Adpocalypse 11

Gavin Lopez

YouTube.com is a video sharing, a social media platform that most people in today’s digital age are familiar with. Your mom and even grandparents have most likely heard of YouTube. YouTube is very successful, they make revenue from advertising that also allows the people who create videos (often referred to as YouTubers)  make money through a program called Adsense earnings when ads are enabled on their videos.

A lot of active social media users and general users of the app may be aware that YouTube videos can be demonetized unfairly and wrongfully done. They can appeal demonetization but still, it may take some time.

This is all due to the adpocalypse that arose in March of 2017 and ended in May after a scandal that caused many sponsors and advertisers to withdraw from YouTube and to boycott the website. Even after the “adpocalypse” though the effects still lingered with a rampant copyright bot made by YouTube that would unfairly demonetize YouTubers.

You might be wondering by now what “Adpocalypse” means. It refers to how all the ads on YouTube were mostly withdrawn and taken away from YouTubers, which can be a big deal for bigger YouTubers that rely on ads for their daily income. Because the bigger channels creators have most likely made YouTube their main and only source of income, when the ads started going away, it caused a panic on the site and the term the “adpocalypse” was coined.

Over time the site began to get all their sponsors back, with a few bumps in the road with companies like UMG ( Universal Music Group ) unfairly copyright striking and taking down videos. But for the most part, everything was back to normal until just recently.

The first adpocalypse happened in March of 2017 when it was shown to the media that ads were being played on racist and other extremist videos on YouTube. Which gave the site bad press causing some advertisers to withdraw.

Then in September of 2017, the biggest YouTuber on the site “Pewdiepie” said the N-Word during one of his live streams, which many people took offense to. Many news stories and articles were written shortly following the incident as well as many YouTubers expressing how they felt about the situation. Many even using Pewdiepie as the fall guy/scapegoat. For the most part, he became the face of the first Adpocalypse when he really wasn’t. He just more or less added to an already existing problem. Other points were made up about anti-Semitic jokes he made in early 2017 too.

Because of this controversy more of YouTube had to be more family friendly to being back sponsors. Pewdiepie himself also took a hit losing brand deals, partnerships, and a YouTube red show that was in the works.   

Then in January of 2018, a YouTuber named Logan Paul uploaded a video to YouTube showing and reacting to a dead corpse hanging from a tree in the suicide forest of Japan. This again shook YouTube after many took offense to this, seeing how disrespectful and wrong it was.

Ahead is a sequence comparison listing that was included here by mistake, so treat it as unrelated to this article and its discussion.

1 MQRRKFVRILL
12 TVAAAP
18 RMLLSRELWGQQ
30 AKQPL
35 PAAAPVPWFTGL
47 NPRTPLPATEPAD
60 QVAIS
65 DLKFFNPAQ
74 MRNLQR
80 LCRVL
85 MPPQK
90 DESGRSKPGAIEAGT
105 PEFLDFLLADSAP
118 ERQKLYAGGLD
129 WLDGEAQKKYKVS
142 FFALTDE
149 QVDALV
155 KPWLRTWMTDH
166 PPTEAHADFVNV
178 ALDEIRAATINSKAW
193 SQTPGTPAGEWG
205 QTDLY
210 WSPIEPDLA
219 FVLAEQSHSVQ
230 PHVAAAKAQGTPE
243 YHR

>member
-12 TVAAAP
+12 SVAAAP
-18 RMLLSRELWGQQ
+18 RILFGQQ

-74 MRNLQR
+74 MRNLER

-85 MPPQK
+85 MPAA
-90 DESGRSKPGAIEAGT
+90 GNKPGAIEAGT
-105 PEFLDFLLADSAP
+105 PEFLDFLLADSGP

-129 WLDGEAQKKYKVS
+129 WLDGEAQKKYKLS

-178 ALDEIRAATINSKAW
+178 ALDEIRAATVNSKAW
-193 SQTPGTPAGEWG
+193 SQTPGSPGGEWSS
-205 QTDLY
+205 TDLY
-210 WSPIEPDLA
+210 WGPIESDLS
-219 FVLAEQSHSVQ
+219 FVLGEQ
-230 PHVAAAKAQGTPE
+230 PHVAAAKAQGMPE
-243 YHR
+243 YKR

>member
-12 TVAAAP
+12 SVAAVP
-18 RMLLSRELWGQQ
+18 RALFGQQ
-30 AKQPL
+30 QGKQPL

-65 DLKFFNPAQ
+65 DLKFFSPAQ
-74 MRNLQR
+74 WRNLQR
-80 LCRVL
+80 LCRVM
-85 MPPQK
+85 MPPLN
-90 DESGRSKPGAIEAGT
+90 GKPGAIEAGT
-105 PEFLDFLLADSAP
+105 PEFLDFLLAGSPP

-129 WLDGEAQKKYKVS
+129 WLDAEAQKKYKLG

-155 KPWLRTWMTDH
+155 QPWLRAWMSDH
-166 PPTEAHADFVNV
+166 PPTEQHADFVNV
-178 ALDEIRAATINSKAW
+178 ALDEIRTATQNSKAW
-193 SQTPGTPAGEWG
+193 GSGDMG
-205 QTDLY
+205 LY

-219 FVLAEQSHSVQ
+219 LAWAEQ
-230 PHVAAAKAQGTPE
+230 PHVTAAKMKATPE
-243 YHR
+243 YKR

After that, YouTube began to regain its feet again and slowly most of the ads came back for the content creators and for the most part everything seemed fine with a few bumps in the road. But then just recently on February 18th, 2019, a YouTuber that goes by the handle of MattsWhatltls made a video about how there was “Soft-core pedophilia ring” on YouTube. He then went on to blame YouTubes current algorithm for the situation. He alerted people in his fanbase to report this situation to companies putting ads on the site, often using the hashtag “#Youtubewakeup.

Soon enough this gained a lot of traction over the internet, with YouTube’s response being the deletion of 400 channels and suspending comments on tens of millions of videos. The site is trying to fix the problem and is also reporting offending users to law enforcement. YouTube then made a promise online to catch these inappropriate comments sooner in the future.

But even though it seemed that YouTube did their part very well and quickly within days big brands such as Hasbro, Disney, Epic Games, Dr. Oetker, Nestle, and AT&T all withdrew their ads from YouTube as the situation gained a lot of negative attention.

And not only that, AT&T had only just put their ads back on the sites two months prior to this incident after two months of not having them.

This event caused a lot of YouTube creators to be worried about the future of the site, fearing another adpocalypse which if that were to happen would cause more changes to the site. More censorship, tighter rules, and more innocent channels getting taken down or demonetize. Shortly following this, a lot of negativity went towards Matt’s choice to call out the site. It was good how he shined a light on a bad problem, but too many feel the way he went about it and pulling advertisers was not a good call. YouTube is still working on making the site a safer space, but many still fear if this could get any worse.

11 comments

  1. The reason why Matt told ad sponsors to withdraw is that he has another channel in which one of his videos shows him asking an underage teen to do an adult film.

    Like

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